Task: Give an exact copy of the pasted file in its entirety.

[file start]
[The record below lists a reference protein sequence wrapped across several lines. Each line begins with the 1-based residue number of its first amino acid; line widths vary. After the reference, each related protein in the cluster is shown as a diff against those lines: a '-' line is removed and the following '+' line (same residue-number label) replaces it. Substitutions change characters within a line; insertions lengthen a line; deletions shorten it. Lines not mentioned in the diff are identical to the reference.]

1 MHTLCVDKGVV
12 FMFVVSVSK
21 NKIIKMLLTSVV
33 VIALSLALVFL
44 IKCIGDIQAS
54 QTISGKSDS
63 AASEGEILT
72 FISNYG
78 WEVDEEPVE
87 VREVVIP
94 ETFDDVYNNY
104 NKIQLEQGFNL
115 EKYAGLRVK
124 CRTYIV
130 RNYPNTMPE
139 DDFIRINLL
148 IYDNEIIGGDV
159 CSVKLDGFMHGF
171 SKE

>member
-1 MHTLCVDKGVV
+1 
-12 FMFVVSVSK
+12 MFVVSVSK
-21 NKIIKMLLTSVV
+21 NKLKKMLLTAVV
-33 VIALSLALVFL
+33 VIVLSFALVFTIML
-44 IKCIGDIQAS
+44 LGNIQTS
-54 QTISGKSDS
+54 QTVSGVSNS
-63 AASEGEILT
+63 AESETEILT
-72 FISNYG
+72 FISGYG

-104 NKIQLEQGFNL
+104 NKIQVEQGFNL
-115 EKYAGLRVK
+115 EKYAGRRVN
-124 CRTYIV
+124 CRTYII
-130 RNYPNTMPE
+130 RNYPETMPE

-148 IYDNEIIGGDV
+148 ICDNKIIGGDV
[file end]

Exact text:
[The record below lists a reference protein sequence wrapped across several lines. Each line begins with the 1-based residue number of its first amino acid; line widths vary. After the reference, each related protein in the cluster is shown as a diff against those lines: a '-' line is removed and the following '+' line (same residue-number label) replaces it. Substitutions change characters within a line; insertions lengthen a line; deletions shorten it. Lines not mentioned in the diff are identical to the reference.]

1 MHTLCVDKGVV
12 FMFVVSVSK
21 NKIIKMLLTSVV
33 VIALSLALVFL
44 IKCIGDIQAS
54 QTISGKSDS
63 AASEGEILT
72 FISNYG
78 WEVDEEPVE
87 VREVVIP
94 ETFDDVYNNY
104 NKIQLEQGFNL
115 EKYAGLRVK
124 CRTYIV
130 RNYPNTMPE
139 DDFIRINLL
148 IYDNEIIGGDV
159 CSVKLDGFMHGF
171 SKE

>member
-1 MHTLCVDKGVV
+1 
-12 FMFVVSVSK
+12 MFVVSVSK
-21 NKIIKMLLTSVV
+21 NKLKKMLLTAVV
-33 VIALSLALVFL
+33 VIVLSFALVFTIML
-44 IKCIGDIQAS
+44 LGNIQTS
-54 QTISGKSDS
+54 QTVSGVSNS
-63 AASEGEILT
+63 AESETEILT
-72 FISNYG
+72 FISGYG

-104 NKIQLEQGFNL
+104 NKIQVEQGFNL
-115 EKYAGLRVK
+115 EKYAGRRVN
-124 CRTYIV
+124 CRTYII
-130 RNYPNTMPE
+130 RNYPETMPE

-148 IYDNEIIGGDV
+148 ICDNKIIGGDV